Sunday, November 01, 2009

Protecting Ourselves

Just off the back of yesterday's thought...

Churches put together creeds and confessions of faith to protect themselves. It's right that they should do that, absolutely right. These summaries of the truth, often forged in the struggle against serious error, can help to keep us thinking and believing right.

But I wonder if they don't sometimes end up protecting us against... God?

When my favourite confession, or favourite formulation of a particular doctrine, is questioned on Biblical grounds, how do I react? Am I open to hearing God's voice in Scripture, or has my doctrinal construct shut up my ears?

I guess sometimes we need to take some risks - let our guard down and try to hear afresh what God is saying, rather than the (important!) second-hand version that we have in our confessions. If God really speaks, is this a risk at all?


  1. Daniel,

    Is it not the case that alternative position being offered is in fact a "second-hand" version? It would, after all, be an interpretation of the text, and not just a repetition of the words of the Bible. And surely the confessional statement and the alternative position are both claiming to be a right interpretation of what Scripture says.

    I'm not against carefully examining confessional statements to see if they are biblically waranted. If they are out of line with Scripture then of course we should revise them.

  2. Yes, absolutely - and probably the best use of the classic confessions is to warn us against a naive enthusiasm for every new 'insight' that comes along. I guess it's just a question of attitude: do we view the confessions as, in principle, subject to alteration? Do we take proposed alternatives seriously?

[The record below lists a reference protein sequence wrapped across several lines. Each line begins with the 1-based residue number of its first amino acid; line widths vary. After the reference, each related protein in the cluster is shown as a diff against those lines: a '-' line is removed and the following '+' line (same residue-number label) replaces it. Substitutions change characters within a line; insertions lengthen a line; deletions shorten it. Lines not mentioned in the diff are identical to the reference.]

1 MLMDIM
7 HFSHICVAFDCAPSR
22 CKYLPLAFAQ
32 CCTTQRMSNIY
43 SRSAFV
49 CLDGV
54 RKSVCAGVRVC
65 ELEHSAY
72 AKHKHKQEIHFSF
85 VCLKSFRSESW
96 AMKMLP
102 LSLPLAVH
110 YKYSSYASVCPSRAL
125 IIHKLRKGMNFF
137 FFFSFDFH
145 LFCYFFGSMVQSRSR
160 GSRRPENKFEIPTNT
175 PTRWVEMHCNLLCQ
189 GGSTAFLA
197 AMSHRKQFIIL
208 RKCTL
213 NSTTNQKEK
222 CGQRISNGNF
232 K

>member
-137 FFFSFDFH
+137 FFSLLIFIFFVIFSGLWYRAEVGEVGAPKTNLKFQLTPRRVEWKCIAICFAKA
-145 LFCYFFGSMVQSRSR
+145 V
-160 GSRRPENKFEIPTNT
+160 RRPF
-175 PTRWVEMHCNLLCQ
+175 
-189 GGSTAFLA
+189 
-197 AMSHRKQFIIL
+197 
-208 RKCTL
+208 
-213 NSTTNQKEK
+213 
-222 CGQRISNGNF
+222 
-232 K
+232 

Ultimately, I guess, do we allow the alternative interpretation to drive us back to Scripture, or do we combat it by quoting our confessions?

  3. I think a lot would depend on the specific details of each proposal. Alongside the confession (behind it and after it too) is the track record of exegesis that informed the confessional position. This is really what needs to be overturned.

    With a document like the WCF, of course, historically there have been revisions.

  4. Anonymous5:41 pm

    Of course, the creeds themselves are only supposed to be authoritative in the sense that they bear witness to what Scripture itself says. Wayne Grudem wrote an article in JETS a while back about "Descendit ad inferna" in the creed (JETS 34/1:103-113) subtitled "A Plea for Following Scripture Rather Than The Apostles' Creed" which is an example of a valid biblical challenge to a creed. So I think it's good to be able to challenge the creeds if there are biblical grounds for doing so.

    If you look also at Athanasius' Defence of the Nicene Creed, he submits that it is appropriate for the council to have used a nonscriptural word "homoousious" in their creed because it "gathers up the sense of scripture". So I guess that if you pressed him, Athanasius would say that a creed can be challenged if its language does not "gather up the sense of scripture". So this would be an ancient example of it being possible to do that kind of thing (and of the priority of the authority of the Bible over that of the Ecumenical Creeds).

  5. Martin: I basically agree, although I'd probably want to give slightly less weight to past exegesis. (It would still weigh heavily in the equation, mind you). After all, all the exegesis that has been done still isn't Scripture.

    And Phil: I just a few weeks ago decided I might believe in the descent into hell... But I still leave it out when I make the church recite the creed... Yes, I think following Scripture rather than the Creed is a good idea if conflict can be shown to exist!

  6. Hello,
    I agree with you.
    I'm not sure if someone has said this or not, but I think it's important to remember that when we "take risks" and go out on a limb in questioning the creeds (etc) we are doing just that - taking a position that is different from what people have believed lots in the past. Being open about the fact that we are actually questioning and taking a risk is a helpful thing to say to others to avoid confusion.

  7. Daniel,

    Do you, pardon the pun, have a confession to make? Is there something you'd like to see revised?

  8. Good point, Mr Perkins. Quite right.

    Martin: good question! Always worth knowing someone's motivation when they start off down roads like this. There are, of course, numerous confessions in the world, and many of them I'd like to change either a little or a lot. But if we were to take, say, the 1689 Confession, there would only be minor details (Sabbath springs to mind) and perhaps matters of emphasis.

    So no, no ulterior motive at the moment. Just a desire to make sure that sola scriptura doesn't become a mere formality amongst us.